Nicholas Baker and the fascination of the mundane

How Nicholas Baker dismantles objects and experiences, distills them, and reconstructs them, inventing beautiful solutions along the way

In the effort of creating more unique and meaningful experiences, most of the objects designed by Nicholas Baker emerge from reflection upon an object’s familiar user experience and its integration into a novel and incongruous object and interaction.

Nicholas Baker is also known on Instagram for designing in virtual reality as well as for his playful and inquiring relationship with everyday objects. DesignWanted interviewed Nicholas Baker to find out more about him. Let’s take a closer look.

Strap Chair – No screws, no bolts, no glue, just phat straps

Who is Nicholas Baker? What got you into design in the first place?

Nicholas Baker:

“I’m an industrial designer based out of Brooklyn, New York. Currently, I run a small studio and design for a range of clients. I’ve designed pet products, neural interface tech, houseware, and am currently working on furniture and medical products.

I grew up always drawing and making things. I remember being a kid and visiting my grandfather who was an architect. He’d take me into his woodshop and we would sketch out a car or a plane and build it together. I discovered industrial design later on in high school and have been hooked ever since.”

Nicholas Baker Design
Nicholas Baker Wait Weight
Wait Weight – part kitchen timer, part paperweight

What other designers, styles, fields, and inputs outside of the design world are you inspired or influenced by?

Nicholas Baker:

“I’m always fascinated by the mundane interactions of everyday life, whether that’s turning a doorknob or pushing down the lever on a toaster. There’s something so familiar and natural about those interactions.

I really enjoy the work of Naoto Fukasawa and Jasper Morrison. Both of them touch on this idea of celebrating the mundane, as well as rethinking how these interactions can be combined in other circumstances.”

From conceptualization to sketching, to prototyping, do you have a favorite part of the design process?

Nicholas Baker:

“I have two favorite parts. I love the idea phase. It’s so satisfying to come up with a clever idea. You get that burst of energy to jump right into the project.

The other part I love is the final execution, whether that’s building a polished prototype or getting a sample from a factory. Getting to hold a physical thing that was once a concept in your head is a magical experience.”

Nicholas Baker

When did you start VR sketching and why can it be a great tool for designers?

Nicholas Baker:

“I’ve been exploring VR in my design process for around 3 years now. It’s an incredible tool. One of the most valuable areas I’ve found is the ability to iterate on ideas.

Creating forms in VR is significantly faster than with pen and paper, and the output is a 3D model that can be evaluated from any angle or rendered in realistic materials.

I’ve also started to experiment with presenting concepts to my clients in VR. It’s a rapidly evolving technology and I’m excited to see where it goes.”

In 2017 you launched “almost object”, focusing on experience. What is the main idea behind every “almost object” experiment?

Nicholas Baker:

“I started “almost object” as a way to produce designs that were too experimental for most houseware brands. It’s about riding that fine line between questioning what an object could be while also staying functional and economical.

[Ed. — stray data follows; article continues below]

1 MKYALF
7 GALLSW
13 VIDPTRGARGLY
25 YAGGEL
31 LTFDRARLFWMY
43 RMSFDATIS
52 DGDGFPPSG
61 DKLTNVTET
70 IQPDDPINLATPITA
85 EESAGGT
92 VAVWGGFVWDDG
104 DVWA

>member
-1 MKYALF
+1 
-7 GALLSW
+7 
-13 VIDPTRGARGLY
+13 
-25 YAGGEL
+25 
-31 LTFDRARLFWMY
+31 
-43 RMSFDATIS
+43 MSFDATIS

There are plenty of brands that create beautiful objects, and there are plenty of designers that create conceptual designs. But, It’s rare to see experimental and conceptual products that are accessible to the consumer. Currently I self-fund and ship the products myself, but I would love to expand and collaborate with other designers in the future.”

Could you elaborate on your awareness of the design and objects all around us?

Nicholas Baker:

“I think the idea stems from my inspiration of the mundane interactions of life. Posting on Instagram is a great way to catalog those little compositions of everyday life that often go unnoticed.

I think all designers have this constant curiosity to question why something is the way it is. I often find it a fun exercise to zoom in on small details that I find while walking around the city.

It’s fun to discover a new form by looking at the corner of a railing or find a new mechanism by looking at a door hinge.”

Which are the main values, core concepts or style inclinations that, above all, will always represent yourself?

Nicholas Baker:

“I always strive to add just a hint of value in every design I do. I think that great designs balance a perfectly executed product with just a touch of thoughtfulness or cleverness.

Bend Mirror – ships flat, bend to use

It doesn’t take much, and it’s very easy to cross the line of cleverness into kitsch. I’ve been practicing restraint in my designs lately, really trying to distill down a design to its essence.

At the end of the day, as long as I can bring a smile to the user, I count it as a success.”

Bend Mirror – ships flat, bend to use

Unlimited budget, unlimited resources: what is the project that you would develop? What would it look like?

Nicholas Baker:

“Oh, this is a tough question. My first thought is to redesign a transportation system. It would be amazing to have such a great impact on a large population.

But I also have a fun answer, a dream project of mine would be to design a mini-golf course. I would love to design 18 holes with all kinds of clever and crazy mechanisms. Most mini golf courses are themed, but I think I would design mine to be really clean and modern.”


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